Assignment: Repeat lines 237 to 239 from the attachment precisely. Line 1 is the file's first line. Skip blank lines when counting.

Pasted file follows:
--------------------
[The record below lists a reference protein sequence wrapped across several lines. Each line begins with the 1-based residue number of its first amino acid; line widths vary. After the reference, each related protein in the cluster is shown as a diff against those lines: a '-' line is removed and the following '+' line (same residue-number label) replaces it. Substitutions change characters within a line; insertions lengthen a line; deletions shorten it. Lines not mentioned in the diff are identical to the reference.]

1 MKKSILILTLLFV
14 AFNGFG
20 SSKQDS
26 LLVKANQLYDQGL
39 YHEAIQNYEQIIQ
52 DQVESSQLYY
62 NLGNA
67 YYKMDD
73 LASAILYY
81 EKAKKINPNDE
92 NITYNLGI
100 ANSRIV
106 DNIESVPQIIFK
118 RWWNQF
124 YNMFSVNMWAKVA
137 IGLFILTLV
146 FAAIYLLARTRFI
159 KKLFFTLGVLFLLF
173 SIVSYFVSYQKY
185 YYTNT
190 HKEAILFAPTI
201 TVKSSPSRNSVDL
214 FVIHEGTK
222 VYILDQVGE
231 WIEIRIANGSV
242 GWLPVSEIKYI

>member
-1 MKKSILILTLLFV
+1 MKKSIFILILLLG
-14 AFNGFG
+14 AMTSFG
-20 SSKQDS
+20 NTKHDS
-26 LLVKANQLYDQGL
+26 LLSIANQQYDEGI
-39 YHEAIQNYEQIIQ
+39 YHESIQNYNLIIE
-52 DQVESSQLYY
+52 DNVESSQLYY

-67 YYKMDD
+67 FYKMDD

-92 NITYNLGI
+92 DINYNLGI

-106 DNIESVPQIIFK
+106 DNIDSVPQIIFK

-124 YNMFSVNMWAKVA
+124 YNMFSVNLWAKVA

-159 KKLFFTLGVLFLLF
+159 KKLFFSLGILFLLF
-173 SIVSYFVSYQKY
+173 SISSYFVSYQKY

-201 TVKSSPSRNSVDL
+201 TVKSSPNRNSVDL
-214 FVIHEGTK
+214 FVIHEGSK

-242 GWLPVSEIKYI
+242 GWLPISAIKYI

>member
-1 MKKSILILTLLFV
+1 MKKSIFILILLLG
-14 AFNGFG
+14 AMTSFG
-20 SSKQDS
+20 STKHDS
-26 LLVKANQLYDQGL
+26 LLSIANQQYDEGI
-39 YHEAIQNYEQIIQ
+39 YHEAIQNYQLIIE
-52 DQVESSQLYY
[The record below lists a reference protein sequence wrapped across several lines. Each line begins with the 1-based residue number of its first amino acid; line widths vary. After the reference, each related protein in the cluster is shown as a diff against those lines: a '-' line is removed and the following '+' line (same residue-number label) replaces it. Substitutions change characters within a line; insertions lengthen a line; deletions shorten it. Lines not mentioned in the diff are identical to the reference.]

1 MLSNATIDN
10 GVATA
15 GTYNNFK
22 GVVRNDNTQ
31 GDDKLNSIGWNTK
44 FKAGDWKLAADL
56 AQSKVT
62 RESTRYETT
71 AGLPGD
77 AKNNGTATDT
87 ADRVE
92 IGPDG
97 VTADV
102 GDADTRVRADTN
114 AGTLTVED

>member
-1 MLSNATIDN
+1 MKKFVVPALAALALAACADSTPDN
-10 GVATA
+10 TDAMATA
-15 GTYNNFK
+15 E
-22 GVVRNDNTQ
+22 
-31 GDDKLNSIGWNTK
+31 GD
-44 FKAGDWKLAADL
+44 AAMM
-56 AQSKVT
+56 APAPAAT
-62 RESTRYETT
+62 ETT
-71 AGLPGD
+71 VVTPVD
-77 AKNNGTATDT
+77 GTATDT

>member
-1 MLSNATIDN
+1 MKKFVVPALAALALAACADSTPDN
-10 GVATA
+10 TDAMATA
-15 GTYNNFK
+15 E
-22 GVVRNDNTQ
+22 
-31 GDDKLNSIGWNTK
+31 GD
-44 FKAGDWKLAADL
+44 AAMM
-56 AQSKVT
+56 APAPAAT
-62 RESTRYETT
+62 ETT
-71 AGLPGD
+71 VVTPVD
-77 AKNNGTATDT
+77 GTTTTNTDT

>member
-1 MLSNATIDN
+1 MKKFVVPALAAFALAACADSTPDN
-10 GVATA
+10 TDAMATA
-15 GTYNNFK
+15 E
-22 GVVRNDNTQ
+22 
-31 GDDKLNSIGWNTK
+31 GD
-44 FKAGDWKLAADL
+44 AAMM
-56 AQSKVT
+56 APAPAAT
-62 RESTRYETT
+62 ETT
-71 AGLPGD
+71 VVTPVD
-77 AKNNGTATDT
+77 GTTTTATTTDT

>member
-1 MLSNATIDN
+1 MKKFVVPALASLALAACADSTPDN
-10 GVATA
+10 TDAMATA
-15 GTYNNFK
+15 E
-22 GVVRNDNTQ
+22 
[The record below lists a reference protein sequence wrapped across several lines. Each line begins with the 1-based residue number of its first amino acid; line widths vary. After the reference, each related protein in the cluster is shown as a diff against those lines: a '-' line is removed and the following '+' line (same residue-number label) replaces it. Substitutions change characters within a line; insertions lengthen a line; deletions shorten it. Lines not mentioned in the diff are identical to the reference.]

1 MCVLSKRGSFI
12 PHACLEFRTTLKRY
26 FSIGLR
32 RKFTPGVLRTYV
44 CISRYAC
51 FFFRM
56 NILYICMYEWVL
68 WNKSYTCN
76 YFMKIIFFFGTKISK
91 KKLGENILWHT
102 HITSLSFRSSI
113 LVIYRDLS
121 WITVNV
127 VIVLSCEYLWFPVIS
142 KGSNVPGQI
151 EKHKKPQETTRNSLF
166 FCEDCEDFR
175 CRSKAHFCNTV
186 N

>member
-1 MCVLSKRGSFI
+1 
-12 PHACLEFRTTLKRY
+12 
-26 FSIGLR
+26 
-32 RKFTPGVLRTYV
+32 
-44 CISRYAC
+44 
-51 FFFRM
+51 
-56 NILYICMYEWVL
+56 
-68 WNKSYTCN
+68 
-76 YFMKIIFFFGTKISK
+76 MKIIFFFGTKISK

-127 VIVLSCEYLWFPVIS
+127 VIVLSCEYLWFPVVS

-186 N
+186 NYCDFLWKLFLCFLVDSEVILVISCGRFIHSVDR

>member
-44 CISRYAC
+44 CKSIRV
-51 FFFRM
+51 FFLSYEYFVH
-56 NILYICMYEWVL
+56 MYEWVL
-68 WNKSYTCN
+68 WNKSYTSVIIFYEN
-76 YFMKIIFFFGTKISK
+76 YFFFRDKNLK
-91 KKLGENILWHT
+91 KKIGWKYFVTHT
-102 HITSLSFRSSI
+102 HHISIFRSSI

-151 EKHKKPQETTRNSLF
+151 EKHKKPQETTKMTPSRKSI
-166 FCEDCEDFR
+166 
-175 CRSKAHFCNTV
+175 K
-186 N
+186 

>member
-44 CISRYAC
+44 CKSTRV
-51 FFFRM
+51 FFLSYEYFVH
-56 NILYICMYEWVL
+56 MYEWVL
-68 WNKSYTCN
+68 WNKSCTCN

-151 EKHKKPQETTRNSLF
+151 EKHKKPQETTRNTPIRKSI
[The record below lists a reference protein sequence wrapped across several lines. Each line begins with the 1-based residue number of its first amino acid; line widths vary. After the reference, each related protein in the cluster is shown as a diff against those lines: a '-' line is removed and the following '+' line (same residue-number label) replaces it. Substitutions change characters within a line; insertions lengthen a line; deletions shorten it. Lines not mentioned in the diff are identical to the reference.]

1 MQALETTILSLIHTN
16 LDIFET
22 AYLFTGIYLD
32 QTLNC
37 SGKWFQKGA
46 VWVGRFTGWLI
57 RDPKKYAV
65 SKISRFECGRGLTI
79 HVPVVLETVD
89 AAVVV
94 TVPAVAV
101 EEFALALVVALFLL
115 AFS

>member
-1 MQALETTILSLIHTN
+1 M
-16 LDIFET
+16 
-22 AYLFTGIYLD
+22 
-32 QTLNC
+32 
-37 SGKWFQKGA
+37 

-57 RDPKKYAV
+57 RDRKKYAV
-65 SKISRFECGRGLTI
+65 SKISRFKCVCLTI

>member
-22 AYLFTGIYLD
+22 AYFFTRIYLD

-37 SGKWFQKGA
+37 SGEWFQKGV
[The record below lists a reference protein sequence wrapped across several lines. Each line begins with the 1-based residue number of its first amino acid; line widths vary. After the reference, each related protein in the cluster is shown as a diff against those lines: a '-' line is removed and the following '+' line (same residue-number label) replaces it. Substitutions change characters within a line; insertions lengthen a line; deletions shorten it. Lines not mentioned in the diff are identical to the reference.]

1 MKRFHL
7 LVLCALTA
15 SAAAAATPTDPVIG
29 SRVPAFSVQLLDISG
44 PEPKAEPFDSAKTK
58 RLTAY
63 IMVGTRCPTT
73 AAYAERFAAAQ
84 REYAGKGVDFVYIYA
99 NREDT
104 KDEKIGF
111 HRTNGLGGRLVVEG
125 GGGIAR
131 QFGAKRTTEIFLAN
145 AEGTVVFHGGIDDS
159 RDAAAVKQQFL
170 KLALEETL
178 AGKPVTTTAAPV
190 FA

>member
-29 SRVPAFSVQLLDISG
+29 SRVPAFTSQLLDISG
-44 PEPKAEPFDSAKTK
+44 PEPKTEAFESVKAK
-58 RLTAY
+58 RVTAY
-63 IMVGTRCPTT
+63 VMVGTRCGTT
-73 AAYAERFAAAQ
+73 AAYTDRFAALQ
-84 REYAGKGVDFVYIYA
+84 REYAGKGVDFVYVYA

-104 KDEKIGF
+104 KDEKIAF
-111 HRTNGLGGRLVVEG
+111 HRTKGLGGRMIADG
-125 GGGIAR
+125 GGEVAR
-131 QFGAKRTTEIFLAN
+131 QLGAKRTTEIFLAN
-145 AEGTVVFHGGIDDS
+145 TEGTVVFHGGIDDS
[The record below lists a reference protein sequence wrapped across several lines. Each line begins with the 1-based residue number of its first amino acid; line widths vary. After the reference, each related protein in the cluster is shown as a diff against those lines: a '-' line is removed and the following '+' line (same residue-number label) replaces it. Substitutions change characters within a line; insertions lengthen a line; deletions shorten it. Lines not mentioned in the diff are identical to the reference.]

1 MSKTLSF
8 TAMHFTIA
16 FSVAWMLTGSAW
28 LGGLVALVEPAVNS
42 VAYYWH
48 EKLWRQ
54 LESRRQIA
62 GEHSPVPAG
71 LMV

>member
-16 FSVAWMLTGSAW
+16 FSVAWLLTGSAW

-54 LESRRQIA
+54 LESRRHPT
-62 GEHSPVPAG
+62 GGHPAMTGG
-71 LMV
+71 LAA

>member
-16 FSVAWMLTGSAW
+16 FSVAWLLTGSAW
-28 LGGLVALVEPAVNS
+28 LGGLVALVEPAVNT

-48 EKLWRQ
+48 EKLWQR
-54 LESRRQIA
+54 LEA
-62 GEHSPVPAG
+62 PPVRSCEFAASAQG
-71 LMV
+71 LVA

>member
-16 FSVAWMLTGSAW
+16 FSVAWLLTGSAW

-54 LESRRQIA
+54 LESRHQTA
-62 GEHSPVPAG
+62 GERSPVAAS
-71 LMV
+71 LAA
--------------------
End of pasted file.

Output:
1 MQALETTILSLIHTN
16 LDIFET
22 AYLFTGIYLD